"Yah yah yah," interrupts the internet detractor who struggles with depression, or the evangelican who stopped by because he was between Max Lucado books. "You Calvinists. The only thing that matters is Jesus Christ. Everything is so Jesus-centered that it's not any actual Earthly good, and you white-wash suffering and pain to the place where the problem of evil is itself invalidated because you say, in effect, there is no evil. It's all good because God makes it all good. And if that's what you're getting at, you make me sick because my wife is dying from cancer, she cannot be cured, and you can't convince me that her pain and my suffering are not evil."
Yeah, no. I'm not saying that. I'm saying that Job, who is still scraping his boils with a piece of pottery, and who has nothing left in this world, has asked God for an answer as to the question, "why me, Lord? Why me when I have never done anything to you?" And his answer is that suffering is real and it also shows us something about God we couldn’t otherwise know.
Job says, "I had heard of you by the hearing of the ear, but now my eye sees you." It seems to me that Job says that the answer to his question is not a fancy theology of the problem of evil, but that it is finding God there in the midst of the problem.
See: my problems this week are my problems. I own them, I wear them, I bear them. This is my life. It is real. I know it because I feel it. But there is a wonder which I could not see if I did not see this pain: it is the wonder that Christ is my savior. And he's not just a savior who hands out lollypops and lemonade and cake: He's a savior who has willingly suffered so that He would save.
You know: Christ had to pay taxes (Mat 17 – the temple tax). Christ had arguments with people – in fact, very important people came looking for Christ to have arguments with him specifically for the purpose of making him look bad (Mark 12 – about divorce and the resurrection). Christ's friends betrayed Him (John 18 – Peter denies him). Christ's mother thought he was crazy, and wanted him to stop preaching (Mark 3 – not just his mother but his whole family). Christ had people using him for a free meal under the cover of seeking a religious sign (John 6 – feeds 5000). Christ's friend died from being sick (John 11 – death of Lazarus). Christ Himself was unjustly accused and convicted of violating the law, and was given the death penalty (Mat 26:57- the trial of Christ).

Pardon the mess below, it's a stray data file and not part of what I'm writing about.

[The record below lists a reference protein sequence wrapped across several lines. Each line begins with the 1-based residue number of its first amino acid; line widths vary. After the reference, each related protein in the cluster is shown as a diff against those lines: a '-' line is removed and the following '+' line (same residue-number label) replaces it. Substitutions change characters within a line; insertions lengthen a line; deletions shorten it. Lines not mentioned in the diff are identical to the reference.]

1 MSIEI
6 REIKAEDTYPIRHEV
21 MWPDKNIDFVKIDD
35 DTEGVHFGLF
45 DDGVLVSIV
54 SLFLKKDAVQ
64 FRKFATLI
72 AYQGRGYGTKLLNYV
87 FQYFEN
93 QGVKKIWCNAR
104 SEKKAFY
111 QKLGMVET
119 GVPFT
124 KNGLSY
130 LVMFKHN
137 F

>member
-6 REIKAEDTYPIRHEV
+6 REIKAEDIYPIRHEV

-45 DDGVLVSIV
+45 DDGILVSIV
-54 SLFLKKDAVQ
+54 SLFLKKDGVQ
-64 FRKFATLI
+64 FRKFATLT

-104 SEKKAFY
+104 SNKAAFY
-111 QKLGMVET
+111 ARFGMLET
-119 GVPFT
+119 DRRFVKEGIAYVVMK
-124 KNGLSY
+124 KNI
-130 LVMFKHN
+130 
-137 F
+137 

Let me say it plainly that Jesus had it rough – and this is a wonder.
Christ suffered in this world in every way that we suffer today, and He knows what we are going through – not as an observer, but as the book of Hebrews says, as a High Priest [who] understands our weaknesses, for he faced all of the same dark stuff we do.
Now, if you see that with your eye, and not merely hear it with your ear, how do you feel about your complaints? Are they magnified, or does Christ – who, though he was in the form of God, did not count equality with God a thing to be horded or clung to, but made himself nothing (an insignificant speck), taking the form of a servant, being born in the likeness of men, and being in human form, he humbled himself by becoming obedient to the point of death, even death on a cross -- trade you beauty for your ashes, and pour out an oil of gladness for your mourning?
Christ died for our sins in accordance with the Scripture. So when an airplane crashes into your new car, or you have to go and mourn at a funeral without your spouse because of a birthday party, or your money suddenly seems really tight, or you have to fire someone because of someone else's incompetence, or you yourself are fired because of someone else's incompetence, you may be suffering. I would say that if these things happen to you, you will suffer. But Christ has suffered more and you get that benefit. That is the answer God gives you, which I think you couldn't see from the chaise lounge whilst sipping the drink served in a coconut with the happy paper umbrella. You can only see it from this place, where we suffer.
And that makes looking at the rest of this stuff a little easier, I think. I hope you think so, too.